Recent media statements misinterpret the issues related to Saudi Arabia and link all these with the United States. Most recently, false information that U.S. ally, Saudi Arabia allows husbands to kill and then eat their own wives was related to portrayal of a sarcastic publication by a Moroccan blogger as a true story. False information was disseminated by Archil Chkoidze, chairman of Eurasian Choice. Another statement that women in Saudi Arabia were executed for driving and the United States encourages this process was made by Giorgi Akhvlediani of The Democratic Movement – United Georgia in the interview with Kavkasia TV.
Giorgi Akhvlediani, The Democratic Movement – United Georgia: "If a Saudi woman dares to drive, she is executed. It is democracy from the American point of view… Is it the U.S. national interest to have partnership with Saudi Arabia and to support it in everything? Then everyone will close their eyes to the fact that for example, a woman will be beheaded [in Saudi Arabia] for driving.” Barrier TV program, Kavkasia TV, November 24, 2015
Saudi Arabia has banned women driving since 1957, although there is no law restricting this right. It should be noted that no death penalties have ever been imposed on such offenders.
Saudi Arabia is an absolute monarchy governed by the Islamic law, Sharia. The Quran and the Sunnah are the country's constitution. Religious law and Islamic traditions are strong and the logic of such restrictions lies in the religious dogmas. To drive safely, Saudi women have to uncover their faces and take off their Hijab that is considered a sin from a religious point of view. Saudi Arabian cleric, Sheikh Saleh bin Saad al-Lohaidan said in 2013, amid a campaign calling for women to defy the ban in a protest drive, that women who drive risk damaging their ovaries and bearing children with clinical problems. The members of the Consultative Assembly of Saudi Arabia also known as Shura Council said that granting driving licenses to Saudi women will cause negative changes to traditional Arabian families and women’s image in Islam.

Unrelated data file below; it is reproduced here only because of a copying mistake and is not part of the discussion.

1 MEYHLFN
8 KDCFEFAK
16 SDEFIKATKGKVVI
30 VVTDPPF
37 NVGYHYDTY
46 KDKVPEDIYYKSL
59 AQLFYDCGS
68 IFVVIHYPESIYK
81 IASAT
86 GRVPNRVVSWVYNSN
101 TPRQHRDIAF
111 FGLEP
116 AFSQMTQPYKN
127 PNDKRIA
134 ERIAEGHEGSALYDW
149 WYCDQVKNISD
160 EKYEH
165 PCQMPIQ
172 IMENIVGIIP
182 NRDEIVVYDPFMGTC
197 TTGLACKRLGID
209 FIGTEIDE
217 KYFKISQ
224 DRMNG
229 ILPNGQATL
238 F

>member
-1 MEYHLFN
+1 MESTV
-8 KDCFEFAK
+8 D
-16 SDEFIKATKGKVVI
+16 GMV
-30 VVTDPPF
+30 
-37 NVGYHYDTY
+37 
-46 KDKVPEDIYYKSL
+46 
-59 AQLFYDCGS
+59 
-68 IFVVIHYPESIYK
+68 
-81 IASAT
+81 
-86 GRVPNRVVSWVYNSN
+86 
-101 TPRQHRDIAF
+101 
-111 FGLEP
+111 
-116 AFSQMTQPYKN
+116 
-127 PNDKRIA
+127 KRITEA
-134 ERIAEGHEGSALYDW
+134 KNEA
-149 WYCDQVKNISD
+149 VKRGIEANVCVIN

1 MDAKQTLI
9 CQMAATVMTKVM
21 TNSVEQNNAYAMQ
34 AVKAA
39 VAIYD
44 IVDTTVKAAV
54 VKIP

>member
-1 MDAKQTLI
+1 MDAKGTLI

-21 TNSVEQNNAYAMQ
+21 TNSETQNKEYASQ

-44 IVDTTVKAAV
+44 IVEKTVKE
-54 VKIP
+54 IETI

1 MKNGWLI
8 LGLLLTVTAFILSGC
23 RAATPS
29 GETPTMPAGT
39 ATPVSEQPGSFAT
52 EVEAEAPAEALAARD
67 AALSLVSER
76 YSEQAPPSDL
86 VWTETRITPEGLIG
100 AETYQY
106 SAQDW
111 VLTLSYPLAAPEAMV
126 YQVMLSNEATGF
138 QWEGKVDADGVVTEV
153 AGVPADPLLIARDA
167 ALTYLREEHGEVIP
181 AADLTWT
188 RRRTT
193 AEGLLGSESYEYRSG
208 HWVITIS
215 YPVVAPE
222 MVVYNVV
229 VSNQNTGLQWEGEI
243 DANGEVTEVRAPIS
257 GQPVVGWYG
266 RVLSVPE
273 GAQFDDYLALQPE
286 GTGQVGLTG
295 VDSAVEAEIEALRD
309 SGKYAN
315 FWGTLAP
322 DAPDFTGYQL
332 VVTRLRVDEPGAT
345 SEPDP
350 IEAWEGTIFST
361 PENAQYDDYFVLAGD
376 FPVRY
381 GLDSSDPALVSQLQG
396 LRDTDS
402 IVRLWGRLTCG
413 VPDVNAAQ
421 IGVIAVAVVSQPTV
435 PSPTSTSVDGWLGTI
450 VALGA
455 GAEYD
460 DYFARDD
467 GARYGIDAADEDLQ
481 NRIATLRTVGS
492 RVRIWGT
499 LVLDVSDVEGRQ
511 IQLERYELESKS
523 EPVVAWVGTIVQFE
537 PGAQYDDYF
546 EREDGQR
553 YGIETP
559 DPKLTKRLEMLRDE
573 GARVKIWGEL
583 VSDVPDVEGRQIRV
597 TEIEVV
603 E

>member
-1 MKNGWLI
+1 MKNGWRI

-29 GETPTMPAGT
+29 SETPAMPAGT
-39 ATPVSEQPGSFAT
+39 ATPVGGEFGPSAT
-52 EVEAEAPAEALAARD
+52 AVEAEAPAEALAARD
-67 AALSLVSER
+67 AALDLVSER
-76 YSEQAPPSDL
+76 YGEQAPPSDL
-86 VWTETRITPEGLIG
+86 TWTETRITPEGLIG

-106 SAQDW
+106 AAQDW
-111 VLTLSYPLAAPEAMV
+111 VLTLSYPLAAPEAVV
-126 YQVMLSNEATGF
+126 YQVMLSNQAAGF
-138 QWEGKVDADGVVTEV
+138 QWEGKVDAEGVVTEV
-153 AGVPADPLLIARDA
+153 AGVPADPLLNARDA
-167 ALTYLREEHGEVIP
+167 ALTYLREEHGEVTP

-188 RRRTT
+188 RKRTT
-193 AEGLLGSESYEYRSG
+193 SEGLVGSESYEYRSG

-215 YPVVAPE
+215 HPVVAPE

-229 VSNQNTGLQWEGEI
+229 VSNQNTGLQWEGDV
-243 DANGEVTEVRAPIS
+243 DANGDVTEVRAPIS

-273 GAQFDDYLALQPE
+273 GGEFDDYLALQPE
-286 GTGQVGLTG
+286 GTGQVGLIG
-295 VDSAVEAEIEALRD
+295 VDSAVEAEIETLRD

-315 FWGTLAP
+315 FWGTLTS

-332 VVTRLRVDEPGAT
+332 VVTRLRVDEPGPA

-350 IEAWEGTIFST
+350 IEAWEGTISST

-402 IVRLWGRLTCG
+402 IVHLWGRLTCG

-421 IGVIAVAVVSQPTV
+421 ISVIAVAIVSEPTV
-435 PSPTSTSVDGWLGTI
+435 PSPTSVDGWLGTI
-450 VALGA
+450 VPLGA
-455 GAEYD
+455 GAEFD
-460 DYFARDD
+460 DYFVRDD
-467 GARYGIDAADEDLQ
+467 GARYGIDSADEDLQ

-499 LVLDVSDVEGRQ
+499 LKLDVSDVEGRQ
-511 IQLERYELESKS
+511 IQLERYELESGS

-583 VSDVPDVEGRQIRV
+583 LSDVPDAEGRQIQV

As a rule, offenders of these unwritten public and religious rules are arrested, fined, members of their families (husbands or fathers) are summoned or even fired from jobs. Flogging is yet another form of punishment, though this method is used quite rarely. Despite strict religious dogmas, Saudi women still drive cars, because it is essential for their routine household activities; the government or religious organizations have not imposed any punishment on such cases.
A number of women’s rights campaigns have been carried in Saudi Arabia since the 1990s. Among the key requirements were participation in elections and obtaining driving licenses. The campaign achieved certain success in 2011, when King Abdullah announced that women would be able to participate as voters and candidates in the 2015 election.
In May 2011, a group of women including Manal al-Sharif launched a campaign named "Teach me how to drive so I can protect myself” or "Women2Drive”. In 2011 Wajeha al-Huwaider, co-founder of the Association for the Protection and Defense of Women's Rights in Saudi Arabia, filmed al-Sharif driving a car as part of the campaign. The video was posted on YouTube. Al-Sharif was detained and sentenced to 10 lashes. King Abdullah pardoned her and released from jail. The above mentioned organization is not formally registered by the government and it has no right to hold protest rallies. On June 29 of the same year, a group of women organized a driving campaign in Jeddah as a protest against violation of their rights. They were arrested but released soon. Since then every June 29 women in various cities of Saudi Arabia drive their cars as a sign of protest. Police, as a rule, arrest some of them briefly.
Representatives of various organizations and music industry in the United States also support women’s rights campaigns in Saudi Arabia. In June 2011 women drivers in the United States organized a protest rally outside the Embassy of Saudi Arabia to the United States in solidarity with Saudi women. The music video to the M.I.A. song "Bad Girls”, released in 2012, is a protest piece in solidarity with the movement.
Prepared by Zura Tsurtsumia